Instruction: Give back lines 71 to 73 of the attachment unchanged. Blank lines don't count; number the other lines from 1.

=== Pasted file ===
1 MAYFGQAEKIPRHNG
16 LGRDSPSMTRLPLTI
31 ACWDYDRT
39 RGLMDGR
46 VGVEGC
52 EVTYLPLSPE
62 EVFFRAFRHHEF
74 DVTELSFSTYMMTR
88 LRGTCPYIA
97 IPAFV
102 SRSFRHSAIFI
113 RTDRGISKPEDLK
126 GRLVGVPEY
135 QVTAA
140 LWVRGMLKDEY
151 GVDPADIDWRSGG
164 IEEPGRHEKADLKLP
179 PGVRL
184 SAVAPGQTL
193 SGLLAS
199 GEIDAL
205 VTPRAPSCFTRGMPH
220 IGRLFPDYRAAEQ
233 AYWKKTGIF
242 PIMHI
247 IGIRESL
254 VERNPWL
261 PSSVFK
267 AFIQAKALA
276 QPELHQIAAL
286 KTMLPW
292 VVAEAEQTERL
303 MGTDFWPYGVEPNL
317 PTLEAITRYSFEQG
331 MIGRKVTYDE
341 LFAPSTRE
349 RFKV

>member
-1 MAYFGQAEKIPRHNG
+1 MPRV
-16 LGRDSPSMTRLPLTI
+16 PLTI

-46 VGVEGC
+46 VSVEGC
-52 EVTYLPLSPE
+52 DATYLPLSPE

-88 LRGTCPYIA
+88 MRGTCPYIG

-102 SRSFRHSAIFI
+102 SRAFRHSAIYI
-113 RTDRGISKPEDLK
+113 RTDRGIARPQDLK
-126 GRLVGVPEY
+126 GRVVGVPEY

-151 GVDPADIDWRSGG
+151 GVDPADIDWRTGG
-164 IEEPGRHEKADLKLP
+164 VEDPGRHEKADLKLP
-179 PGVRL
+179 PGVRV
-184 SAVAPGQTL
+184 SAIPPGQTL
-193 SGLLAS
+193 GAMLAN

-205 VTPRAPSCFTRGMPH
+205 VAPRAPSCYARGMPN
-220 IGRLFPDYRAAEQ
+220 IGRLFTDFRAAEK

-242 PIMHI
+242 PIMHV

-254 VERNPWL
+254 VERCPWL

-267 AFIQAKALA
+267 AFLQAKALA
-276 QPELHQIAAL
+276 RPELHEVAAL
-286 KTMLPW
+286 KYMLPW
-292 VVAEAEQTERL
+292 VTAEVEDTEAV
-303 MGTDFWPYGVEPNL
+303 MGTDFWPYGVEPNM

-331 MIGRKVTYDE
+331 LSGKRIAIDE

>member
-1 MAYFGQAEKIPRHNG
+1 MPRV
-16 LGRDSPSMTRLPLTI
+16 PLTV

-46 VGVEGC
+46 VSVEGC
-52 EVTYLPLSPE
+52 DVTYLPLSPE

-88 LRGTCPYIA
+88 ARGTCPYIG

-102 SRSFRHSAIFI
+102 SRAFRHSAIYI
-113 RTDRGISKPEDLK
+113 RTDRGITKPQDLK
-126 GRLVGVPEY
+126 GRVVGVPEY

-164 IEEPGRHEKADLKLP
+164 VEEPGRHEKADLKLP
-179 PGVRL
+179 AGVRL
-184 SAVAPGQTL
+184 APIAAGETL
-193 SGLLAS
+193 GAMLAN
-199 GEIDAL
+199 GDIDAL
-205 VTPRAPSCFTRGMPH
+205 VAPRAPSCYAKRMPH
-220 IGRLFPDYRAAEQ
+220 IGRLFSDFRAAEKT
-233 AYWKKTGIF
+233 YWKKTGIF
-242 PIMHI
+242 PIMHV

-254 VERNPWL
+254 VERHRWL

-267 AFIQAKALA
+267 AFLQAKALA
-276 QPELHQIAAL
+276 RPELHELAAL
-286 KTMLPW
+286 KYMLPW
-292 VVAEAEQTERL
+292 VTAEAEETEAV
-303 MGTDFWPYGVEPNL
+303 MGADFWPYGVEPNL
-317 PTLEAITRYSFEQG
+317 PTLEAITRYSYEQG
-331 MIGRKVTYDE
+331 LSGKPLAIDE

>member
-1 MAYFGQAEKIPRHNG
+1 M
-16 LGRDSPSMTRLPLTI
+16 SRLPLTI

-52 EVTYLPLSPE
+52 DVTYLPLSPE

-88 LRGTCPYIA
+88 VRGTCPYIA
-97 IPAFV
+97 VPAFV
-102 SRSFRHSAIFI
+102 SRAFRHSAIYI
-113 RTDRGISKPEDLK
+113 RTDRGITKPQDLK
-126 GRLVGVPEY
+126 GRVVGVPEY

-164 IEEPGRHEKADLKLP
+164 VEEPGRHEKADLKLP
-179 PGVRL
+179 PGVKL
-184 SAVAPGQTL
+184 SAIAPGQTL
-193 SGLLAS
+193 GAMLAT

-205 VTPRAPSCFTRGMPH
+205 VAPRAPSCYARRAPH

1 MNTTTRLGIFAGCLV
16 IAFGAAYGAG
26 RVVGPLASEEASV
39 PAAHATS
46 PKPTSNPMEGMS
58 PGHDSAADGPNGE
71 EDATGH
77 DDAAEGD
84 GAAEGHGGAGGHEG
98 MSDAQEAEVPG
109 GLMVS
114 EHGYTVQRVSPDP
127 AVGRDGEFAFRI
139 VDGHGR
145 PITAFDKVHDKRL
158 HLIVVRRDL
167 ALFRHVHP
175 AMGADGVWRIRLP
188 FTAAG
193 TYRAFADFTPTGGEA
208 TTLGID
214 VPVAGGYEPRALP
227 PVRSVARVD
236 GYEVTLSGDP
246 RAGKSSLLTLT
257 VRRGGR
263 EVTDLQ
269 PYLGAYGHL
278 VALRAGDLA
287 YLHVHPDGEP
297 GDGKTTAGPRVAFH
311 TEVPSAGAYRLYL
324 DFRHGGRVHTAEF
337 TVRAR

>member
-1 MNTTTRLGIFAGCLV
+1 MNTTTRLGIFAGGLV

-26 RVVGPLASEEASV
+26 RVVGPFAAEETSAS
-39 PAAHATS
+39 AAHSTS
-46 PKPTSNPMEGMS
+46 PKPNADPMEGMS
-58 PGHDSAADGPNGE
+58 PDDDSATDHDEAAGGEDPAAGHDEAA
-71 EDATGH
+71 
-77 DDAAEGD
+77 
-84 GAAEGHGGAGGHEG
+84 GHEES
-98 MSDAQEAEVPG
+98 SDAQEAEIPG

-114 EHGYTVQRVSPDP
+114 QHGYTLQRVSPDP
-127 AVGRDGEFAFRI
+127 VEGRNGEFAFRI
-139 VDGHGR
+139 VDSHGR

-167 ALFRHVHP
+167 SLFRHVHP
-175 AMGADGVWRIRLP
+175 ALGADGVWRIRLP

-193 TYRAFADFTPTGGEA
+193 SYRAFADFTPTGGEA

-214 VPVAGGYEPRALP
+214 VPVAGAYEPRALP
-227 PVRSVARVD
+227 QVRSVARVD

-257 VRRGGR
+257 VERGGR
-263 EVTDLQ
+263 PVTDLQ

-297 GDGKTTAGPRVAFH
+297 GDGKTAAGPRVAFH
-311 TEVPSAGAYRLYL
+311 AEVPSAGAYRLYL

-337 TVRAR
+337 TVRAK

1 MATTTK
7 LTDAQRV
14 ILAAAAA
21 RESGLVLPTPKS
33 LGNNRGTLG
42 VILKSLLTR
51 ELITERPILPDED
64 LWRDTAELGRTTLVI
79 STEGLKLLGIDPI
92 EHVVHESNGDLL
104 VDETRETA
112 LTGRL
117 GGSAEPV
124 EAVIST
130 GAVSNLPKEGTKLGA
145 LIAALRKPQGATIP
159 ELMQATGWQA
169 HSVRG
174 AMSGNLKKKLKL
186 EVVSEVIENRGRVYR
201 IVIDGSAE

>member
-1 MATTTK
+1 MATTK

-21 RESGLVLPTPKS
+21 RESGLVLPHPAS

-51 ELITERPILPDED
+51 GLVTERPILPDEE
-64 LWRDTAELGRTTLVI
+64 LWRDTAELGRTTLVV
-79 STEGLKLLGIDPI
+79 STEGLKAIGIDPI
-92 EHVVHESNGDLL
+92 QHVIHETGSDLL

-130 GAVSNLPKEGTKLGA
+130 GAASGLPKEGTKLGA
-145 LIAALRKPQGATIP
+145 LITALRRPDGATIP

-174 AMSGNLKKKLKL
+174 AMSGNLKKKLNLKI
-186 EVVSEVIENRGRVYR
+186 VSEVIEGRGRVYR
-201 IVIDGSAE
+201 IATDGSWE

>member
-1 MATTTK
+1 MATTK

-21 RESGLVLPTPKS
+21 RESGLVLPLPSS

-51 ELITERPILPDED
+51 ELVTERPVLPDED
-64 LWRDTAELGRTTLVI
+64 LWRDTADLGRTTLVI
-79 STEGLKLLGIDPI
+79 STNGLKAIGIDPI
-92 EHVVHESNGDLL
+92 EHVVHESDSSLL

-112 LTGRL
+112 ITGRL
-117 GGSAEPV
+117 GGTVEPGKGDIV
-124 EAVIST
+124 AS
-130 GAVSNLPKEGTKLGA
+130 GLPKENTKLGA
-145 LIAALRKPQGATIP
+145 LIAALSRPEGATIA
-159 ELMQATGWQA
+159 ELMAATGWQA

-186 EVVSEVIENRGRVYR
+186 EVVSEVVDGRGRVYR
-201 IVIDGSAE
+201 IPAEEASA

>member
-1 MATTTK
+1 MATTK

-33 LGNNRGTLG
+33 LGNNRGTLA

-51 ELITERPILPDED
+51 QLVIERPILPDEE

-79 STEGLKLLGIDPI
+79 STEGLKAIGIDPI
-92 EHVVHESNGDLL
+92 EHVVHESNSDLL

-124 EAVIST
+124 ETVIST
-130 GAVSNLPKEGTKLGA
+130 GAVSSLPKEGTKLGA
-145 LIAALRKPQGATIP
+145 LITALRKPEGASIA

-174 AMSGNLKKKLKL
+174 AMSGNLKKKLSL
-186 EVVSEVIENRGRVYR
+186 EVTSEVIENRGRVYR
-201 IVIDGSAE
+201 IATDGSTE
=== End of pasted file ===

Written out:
-254 VERNPWL
+254 VERCPWL

-267 AFIQAKALA